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Archive for August, 2011

Excellent words from D.A. Carson:

At the end of World War 1, that bloodiest and most stupid of wars, several English poets (Wilfred Owen, Rupert Brook, one or two others) wrote some very moving poetry about the sheer savagery of the war. One of the minor poets was Edward Shillito whose piece “Jesus of the Scars” deserves wide circulation. The poem ends by saying, “The other gods were strong, but Thou wast weak; They rode, but Thou didst stumble to a throne; But to our wounds only God’s wounds can speak, and not a god has wounds, but Thou alone.”

So when we face the ravages of uncertainty, when there is suffering and agony in our lives or in the world, and we wonder what God is doing and we have no answers and we reread the book of Job (that piece of wisdom literature we saw in chapter 6) and we hear God saying through four chapters of rhetorical questions, “Be still, Job; there are many things you do not understand at all,” we can now actually add something more that we do understand: “But to our wounds only God’s wounds can speak, and not a god has wounds, but Thou alone.”

You can trust a God who not only is sovereign but bleeds for you. Sometimes when there are no other answers for your guilt or your fears or your uncertainties or your anguish, there is one immovable place on which to stand. It is the ground right in front of the cross. (The God Who Is There: Finding Your Place in God’s Story. Emphasis in the original.)

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In Ephesians 5.16, Paul exhorts believers in Jesus Christ to use our time wisely – “making the best use of the time” (or as it reads in the King James Version, “redeeming the time”).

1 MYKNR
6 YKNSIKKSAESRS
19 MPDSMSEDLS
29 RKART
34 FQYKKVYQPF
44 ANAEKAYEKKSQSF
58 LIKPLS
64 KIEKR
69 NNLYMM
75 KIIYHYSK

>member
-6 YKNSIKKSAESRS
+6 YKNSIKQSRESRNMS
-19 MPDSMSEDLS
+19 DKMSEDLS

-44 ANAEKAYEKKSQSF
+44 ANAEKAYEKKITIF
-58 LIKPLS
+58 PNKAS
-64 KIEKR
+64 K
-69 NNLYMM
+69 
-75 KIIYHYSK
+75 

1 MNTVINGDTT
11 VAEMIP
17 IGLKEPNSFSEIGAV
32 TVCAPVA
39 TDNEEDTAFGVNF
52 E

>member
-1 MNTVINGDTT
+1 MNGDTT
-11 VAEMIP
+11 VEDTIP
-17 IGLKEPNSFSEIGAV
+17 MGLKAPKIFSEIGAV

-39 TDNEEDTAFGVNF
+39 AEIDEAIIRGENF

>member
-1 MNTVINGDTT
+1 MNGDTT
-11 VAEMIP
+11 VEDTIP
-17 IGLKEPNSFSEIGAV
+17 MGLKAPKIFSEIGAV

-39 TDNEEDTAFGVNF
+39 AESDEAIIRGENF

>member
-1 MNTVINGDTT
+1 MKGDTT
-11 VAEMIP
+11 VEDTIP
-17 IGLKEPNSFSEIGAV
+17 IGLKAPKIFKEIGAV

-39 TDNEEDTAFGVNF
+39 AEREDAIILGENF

When author and lecturer John Erskine was a boy, he was asked by his piano teacher how much he practiced. He proudly answered that he practiced for an hour at a time every day. To his surprise, Erskine was told rather firmly by his teacher, “Don’t do that. When you grow up, time won’t come to you in long stretches like that. Practice in minutes wherever you can find them – five or ten before school, a few after lunch. Sandwich them in between chores. Spread the practice throughout the day, and music will become part of your life.” Erskine followed that advice. He wrote nearly all of Helen of Troy on streetcars while he was commuting between home and the university where he taught.

Moms with young children aren’t likely to get free, uninterrupted solitude in order to study God’s Word and pray, but they can take five minutes here or ten minutes there to spend time with the Lord. Anyone else with a busy schedule can do the same thing. Don’t waste time or kill it, redeem it for the glory of God!

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This morning, I had the privilege of preaching on Ephesians 5:15-17. What follows is a summary of my sermon in the space of one sentence: Living wisely means watching your step, redeeming the time, and understanding God’s will.

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You’ve had those days, or maybe even weeks, when nearly everything you’ve planned gets dashed. Nothing seems to work out the way you thought it would. A routine trip to the grocery store turns into something far more. Your schedule for the day is smashed into a million little pieces. You know what I’m talking about – you’ve been there.

Interestingly enough, dashed plans are evidence of the sovereignty of God. Proverbs 16:1 says, “The plans of the heart belong to man, but the answer of the tongue is from the LORD.” Proverbs 16:9 adds this: “The heart of man plans his way, but the LORD establishes his steps.” Proverbs 16:33 says, “The lot is cast into the lap, but its every decision is from the LORD.” Proverbs 19:21 says, Many are the plans in the mind of a man, but it is the purpose of the LORD that will stand.”